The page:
It is both surprising and welcome to find a story in the New York Times that paints the future in the stark terms it deserves, unless something happens to change course dramatically.
> Try to imagine a world with three Americas. Three giant economic powerhouses, with citizens who buy, sell and consume, all in pursuit of their versions of the American Dream. Difficult to envision? But that’s where economists say we’re heading.
> The broad consensus is that China will overtake the U.S to become the world’s biggest economy within two decades. And by 2050, India will be as big as well.
No technological optimism can possibly blunt the recognition that a world with 3 or 4 (if you add Europe) economies the size of the United States is impossible. There simply are not enough resources to keep such large economies humming along. No hedging. No denial. No sending the excess population off into space. But it is rare to see statements like this in print in the mainstream media.
With the invention of the footprint analysis and other means to estimate the scale of economic activities relative to the Earth’s resources being consumed by keeping these economies going, it is patently clear that we, the population alive today, are pushing the Earth beyond the limits of sustainability. Something will have to give. We are already over the limit by about half an Earth, and the article notes that, when the Asian giants grow to the same size as us (predicted to happen around 2050) we will need at least four Earths. To hold any belief or hope that we can have both a healthy Earth and such a large economy is imprudent (if one is polite) or simply insane (if one calls it as it is).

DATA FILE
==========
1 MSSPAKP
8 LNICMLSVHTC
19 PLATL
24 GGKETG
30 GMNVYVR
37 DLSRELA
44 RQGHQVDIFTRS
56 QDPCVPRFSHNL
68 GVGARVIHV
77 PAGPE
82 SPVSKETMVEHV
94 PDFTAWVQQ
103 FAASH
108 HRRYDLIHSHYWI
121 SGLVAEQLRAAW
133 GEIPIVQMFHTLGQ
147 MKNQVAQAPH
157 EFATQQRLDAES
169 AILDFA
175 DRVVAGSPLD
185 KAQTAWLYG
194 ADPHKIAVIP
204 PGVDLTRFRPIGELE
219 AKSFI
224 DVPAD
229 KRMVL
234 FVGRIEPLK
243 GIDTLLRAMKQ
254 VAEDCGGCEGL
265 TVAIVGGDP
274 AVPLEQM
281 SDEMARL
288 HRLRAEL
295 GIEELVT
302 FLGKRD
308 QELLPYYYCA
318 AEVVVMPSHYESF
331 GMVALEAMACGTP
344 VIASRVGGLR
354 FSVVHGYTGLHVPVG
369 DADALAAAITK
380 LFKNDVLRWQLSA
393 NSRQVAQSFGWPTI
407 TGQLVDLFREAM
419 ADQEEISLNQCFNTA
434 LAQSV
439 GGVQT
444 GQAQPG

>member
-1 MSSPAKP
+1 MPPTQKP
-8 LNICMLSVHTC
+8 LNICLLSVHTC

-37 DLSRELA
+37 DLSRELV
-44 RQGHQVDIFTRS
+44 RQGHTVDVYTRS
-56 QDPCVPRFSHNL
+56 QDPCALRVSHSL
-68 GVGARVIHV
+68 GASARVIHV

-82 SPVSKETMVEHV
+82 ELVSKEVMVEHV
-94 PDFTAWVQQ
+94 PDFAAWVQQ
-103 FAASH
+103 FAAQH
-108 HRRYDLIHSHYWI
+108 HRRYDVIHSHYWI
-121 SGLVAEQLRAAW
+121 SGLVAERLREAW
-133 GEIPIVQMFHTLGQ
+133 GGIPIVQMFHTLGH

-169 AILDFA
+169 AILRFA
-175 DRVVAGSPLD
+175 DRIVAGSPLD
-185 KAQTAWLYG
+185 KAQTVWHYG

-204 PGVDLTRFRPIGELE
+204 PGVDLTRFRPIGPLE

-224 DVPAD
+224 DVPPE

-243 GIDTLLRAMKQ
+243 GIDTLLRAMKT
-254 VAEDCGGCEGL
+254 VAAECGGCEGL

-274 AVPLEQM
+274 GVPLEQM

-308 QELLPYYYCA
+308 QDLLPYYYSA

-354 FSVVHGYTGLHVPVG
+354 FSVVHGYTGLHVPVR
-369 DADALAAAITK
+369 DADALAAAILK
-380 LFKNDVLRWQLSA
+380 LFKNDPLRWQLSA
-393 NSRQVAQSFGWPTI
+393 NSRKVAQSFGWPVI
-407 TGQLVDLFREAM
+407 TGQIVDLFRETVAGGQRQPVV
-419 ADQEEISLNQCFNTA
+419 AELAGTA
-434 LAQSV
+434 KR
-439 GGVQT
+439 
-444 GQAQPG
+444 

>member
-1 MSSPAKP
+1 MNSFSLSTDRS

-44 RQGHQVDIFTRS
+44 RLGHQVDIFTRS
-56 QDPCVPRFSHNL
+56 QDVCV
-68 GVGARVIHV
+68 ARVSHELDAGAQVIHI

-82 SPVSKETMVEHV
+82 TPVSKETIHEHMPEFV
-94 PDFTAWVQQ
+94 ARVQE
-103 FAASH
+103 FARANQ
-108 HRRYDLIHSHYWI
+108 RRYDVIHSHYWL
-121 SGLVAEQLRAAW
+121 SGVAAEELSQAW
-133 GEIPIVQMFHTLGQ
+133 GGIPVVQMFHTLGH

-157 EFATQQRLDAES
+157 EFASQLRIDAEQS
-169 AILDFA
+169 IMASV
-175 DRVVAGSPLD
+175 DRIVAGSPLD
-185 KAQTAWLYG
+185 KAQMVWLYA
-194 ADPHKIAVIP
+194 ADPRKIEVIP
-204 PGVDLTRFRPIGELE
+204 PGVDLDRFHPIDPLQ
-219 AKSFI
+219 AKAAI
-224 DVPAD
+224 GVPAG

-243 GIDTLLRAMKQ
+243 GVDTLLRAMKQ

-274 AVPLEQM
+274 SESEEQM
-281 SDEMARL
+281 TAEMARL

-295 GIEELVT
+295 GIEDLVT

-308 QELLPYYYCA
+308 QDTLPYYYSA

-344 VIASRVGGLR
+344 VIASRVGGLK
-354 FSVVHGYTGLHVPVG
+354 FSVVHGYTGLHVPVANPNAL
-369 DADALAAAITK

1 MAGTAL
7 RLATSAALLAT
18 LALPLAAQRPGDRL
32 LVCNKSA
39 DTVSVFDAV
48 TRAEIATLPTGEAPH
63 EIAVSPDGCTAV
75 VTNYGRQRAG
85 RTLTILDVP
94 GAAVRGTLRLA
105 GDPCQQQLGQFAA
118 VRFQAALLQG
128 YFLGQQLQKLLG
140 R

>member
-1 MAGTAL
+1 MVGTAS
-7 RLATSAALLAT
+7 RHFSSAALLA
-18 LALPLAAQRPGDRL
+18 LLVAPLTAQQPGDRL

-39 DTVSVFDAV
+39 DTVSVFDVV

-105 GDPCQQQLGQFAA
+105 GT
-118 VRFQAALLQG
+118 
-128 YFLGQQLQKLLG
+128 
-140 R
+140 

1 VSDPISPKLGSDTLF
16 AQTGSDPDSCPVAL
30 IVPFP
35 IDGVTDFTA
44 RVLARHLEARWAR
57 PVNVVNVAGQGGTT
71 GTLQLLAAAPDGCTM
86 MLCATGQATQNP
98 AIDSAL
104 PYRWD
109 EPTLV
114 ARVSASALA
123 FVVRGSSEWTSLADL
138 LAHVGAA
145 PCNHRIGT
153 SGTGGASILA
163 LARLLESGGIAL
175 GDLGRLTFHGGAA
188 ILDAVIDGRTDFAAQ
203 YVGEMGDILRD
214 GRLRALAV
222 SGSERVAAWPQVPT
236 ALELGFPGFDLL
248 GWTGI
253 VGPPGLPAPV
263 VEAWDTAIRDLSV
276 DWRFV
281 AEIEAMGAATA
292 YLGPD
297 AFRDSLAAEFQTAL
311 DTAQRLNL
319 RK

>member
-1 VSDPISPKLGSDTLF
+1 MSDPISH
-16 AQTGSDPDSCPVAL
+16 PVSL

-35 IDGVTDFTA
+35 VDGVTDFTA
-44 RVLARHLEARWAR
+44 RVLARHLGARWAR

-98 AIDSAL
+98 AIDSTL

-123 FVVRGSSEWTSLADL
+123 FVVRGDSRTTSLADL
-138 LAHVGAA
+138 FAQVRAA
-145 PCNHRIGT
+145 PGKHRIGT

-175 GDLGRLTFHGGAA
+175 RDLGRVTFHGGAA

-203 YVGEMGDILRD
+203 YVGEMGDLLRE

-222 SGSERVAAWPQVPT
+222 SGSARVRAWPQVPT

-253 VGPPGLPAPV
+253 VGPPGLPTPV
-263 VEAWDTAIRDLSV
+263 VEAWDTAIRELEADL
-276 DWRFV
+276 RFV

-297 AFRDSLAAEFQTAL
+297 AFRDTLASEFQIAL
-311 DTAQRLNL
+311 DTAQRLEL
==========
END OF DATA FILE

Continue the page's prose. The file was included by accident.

Whenever we, in the US, see a problem so large that it exceeds our rational abilities to understand its magnitude, causes, and systemic implications, we declare war or simply make war without a declaration: think war on drugs, cancer, poverty, Iraq, Afghanistan. I do not believe that “war” is the correct metaphor or solution to these problems, but if that is what it takes to get the Nation mobilized, it’s time for a war on growth and inequality. If there is to be any hope of sustainability in the future, both of these factors must be curbed. Partisan politics, at its best, is inadequate to the job. This is a war that will extend beyond the terms of any politician in office today. Lobbyists have none of the answers, nor do the wisest of economists. The solutions needed are completely outside the range of vision of people operating within present institutions. Russell Ackoff’s wonderful aphorism I quoted in a recent post fits again, “It is difficult for those inside a box to think outside of it.” But that it exactly what it will take.